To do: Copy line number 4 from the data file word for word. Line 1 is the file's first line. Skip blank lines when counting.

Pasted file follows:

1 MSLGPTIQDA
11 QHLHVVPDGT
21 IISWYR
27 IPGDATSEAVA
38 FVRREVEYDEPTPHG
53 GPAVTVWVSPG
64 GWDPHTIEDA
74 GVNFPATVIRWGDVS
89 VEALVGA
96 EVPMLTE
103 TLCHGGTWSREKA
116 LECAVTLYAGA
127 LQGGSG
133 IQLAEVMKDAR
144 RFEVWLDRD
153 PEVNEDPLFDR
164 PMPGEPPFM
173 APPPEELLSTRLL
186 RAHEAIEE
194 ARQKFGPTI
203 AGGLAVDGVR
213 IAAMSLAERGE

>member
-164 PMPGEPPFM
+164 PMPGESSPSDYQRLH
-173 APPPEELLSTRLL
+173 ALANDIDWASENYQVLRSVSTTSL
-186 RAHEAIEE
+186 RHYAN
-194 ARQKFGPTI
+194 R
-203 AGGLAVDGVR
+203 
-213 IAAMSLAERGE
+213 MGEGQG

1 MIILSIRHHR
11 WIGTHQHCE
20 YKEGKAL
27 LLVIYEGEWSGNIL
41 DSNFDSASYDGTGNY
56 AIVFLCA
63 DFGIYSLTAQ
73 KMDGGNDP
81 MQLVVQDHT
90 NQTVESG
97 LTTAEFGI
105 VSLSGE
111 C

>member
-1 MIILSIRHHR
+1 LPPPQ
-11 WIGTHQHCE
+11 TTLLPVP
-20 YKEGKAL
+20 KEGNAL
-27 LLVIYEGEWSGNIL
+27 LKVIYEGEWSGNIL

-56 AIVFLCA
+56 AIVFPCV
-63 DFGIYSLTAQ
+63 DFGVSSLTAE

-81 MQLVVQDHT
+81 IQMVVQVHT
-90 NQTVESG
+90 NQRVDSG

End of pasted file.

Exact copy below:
27 IPGDATSEAVA